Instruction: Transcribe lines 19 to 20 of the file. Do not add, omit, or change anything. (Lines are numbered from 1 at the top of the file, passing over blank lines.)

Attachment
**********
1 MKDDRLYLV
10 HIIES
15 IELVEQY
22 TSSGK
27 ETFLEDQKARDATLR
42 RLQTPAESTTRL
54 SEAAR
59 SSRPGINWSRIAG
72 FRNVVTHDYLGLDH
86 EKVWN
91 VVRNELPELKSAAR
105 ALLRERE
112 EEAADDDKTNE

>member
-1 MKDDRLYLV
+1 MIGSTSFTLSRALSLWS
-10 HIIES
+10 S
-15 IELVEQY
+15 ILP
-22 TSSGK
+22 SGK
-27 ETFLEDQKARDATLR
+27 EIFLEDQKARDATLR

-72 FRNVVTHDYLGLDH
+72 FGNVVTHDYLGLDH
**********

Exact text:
-15 IELVEQY
+15 ILP